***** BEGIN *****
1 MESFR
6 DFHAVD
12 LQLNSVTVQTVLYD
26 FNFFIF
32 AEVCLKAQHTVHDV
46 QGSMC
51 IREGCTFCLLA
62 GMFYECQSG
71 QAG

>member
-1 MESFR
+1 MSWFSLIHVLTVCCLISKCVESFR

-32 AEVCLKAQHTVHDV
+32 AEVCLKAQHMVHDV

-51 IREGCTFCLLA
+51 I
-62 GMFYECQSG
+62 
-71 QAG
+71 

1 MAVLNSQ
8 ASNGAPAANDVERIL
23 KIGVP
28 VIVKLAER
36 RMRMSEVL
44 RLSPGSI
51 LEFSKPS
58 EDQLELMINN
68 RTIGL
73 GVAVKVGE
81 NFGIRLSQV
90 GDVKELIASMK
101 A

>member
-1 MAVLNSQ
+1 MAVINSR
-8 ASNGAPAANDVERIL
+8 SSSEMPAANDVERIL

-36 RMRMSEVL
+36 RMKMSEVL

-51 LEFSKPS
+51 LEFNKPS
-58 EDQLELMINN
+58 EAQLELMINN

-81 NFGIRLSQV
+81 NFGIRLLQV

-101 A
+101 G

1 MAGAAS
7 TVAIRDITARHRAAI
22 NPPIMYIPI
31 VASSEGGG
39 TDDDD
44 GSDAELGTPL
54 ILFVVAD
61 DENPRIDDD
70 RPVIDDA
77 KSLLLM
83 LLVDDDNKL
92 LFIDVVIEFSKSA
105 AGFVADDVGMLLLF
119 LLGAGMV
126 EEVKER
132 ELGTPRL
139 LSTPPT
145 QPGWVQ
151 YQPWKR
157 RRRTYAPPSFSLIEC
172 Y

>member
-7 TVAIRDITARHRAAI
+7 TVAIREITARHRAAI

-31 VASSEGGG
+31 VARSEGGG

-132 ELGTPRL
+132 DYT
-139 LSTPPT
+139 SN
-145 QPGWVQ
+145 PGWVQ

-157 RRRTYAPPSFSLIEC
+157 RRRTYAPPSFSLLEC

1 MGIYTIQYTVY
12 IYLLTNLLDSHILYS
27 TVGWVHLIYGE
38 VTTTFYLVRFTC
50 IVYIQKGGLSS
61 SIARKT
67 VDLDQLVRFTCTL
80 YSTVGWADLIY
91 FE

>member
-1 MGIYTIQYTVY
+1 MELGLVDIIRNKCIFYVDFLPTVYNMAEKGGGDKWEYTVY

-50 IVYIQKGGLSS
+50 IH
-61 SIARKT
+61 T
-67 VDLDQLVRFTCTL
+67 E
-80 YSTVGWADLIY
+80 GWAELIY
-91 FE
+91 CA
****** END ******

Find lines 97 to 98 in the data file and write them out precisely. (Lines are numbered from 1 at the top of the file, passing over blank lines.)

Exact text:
-61 SIARKT
+61 T